Is it now impossible for either to win enough elected delegates?
The Washington Post’s Paul Kane, in an interesting post highlighted by Taegan Goddard’s Politicalwire, suggests that it is now mathematically impossible for either Barack Obama or Hillary Clinton to pick up enough elected (pledged) delegates and that there’s a distinct possibility that the decision could be left in the hands of the so called “super-delegates”.
If so then there could be no effective Democratic candidate until the party’s convention in Denver at the end of August. In the meantime the Republican’s John McCain could be making the running.
“…. it is now basically mathematically impossible for either Clinton or Obama to win the nomination through the regular voting process…There are 3,253 pledged delegates, those doled out based on actual voting in primaries and caucuses. And you need 2,025 to win the nomination. To date, about 55% of those 3,253 delegates have been pledged in the voting process — with Clinton and Obamb roughly splitting them at about 900 delegates a piece. That means there are now only about 1,400 delegates left up for grabs in the remaining states and territories voting… If they both have about 900 pledged delegates so far, they need to win more than 1,100 of the remaining 1,400 delegates to win the nomination through actual voting…Ain’t gonna happen, barring a stunning scandal or some new crazy revelation. So, they’ll keep fighting this thing out, each accumulating their chunk of delegates, one of them holding a slight edge and both finishing the voting process with 1,600 or so delegates. And then the super delegates decide this thing. That’s the math.”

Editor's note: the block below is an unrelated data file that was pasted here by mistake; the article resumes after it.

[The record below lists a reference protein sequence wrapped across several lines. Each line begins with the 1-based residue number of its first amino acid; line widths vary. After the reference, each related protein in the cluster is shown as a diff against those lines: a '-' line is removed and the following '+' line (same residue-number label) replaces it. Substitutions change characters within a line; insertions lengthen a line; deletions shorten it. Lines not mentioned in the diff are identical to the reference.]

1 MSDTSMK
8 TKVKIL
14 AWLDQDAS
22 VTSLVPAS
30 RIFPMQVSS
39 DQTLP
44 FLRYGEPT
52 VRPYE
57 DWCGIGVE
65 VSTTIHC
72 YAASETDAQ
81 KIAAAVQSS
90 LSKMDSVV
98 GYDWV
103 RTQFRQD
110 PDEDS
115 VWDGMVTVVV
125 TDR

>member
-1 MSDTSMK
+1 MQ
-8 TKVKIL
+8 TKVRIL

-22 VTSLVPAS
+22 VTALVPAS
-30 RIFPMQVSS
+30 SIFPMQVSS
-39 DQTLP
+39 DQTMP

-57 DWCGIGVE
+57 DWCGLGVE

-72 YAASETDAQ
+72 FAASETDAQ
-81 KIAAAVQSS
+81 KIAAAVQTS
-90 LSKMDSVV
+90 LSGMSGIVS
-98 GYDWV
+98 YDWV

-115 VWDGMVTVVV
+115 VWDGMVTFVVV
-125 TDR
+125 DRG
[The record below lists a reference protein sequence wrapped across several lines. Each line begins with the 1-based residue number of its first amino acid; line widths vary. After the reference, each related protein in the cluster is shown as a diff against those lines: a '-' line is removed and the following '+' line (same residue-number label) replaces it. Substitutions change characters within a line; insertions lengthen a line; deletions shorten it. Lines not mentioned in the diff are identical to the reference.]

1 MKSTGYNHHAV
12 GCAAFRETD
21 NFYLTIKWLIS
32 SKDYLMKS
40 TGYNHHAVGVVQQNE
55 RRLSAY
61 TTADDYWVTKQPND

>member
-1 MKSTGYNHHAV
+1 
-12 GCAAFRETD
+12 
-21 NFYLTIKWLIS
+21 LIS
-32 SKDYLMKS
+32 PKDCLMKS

As well as putting enormous pressure on both campaigns as they fight in the remaining primaries and caucuses there’s the position of Florida and Michigan to be taken into account. These states held their primaries in defiance of the party’s national timetable and the current ruling is that the outcomes will not count. Both Obama and Hillary did not campaign officially in the states and in Michigan Barack was not even on the ballot.
In both cases Hillary won and, no doubt, her campaign will be fighting hard for them to be included in the final decision.
The difficulty for the Democrats is that if the final decision is made by unelected “super delegates” then it hardly looks democratic and could discredit the outcome.
There are other oddities. Unlike in the fifty states Puerto Rico is part of the primary process but its delegates are allocated on a winner takes all basis. Elsewhere there is a strict proportional representation system. This should favour Hillary.
In the betting Obama is now the 0.75/1 favourite.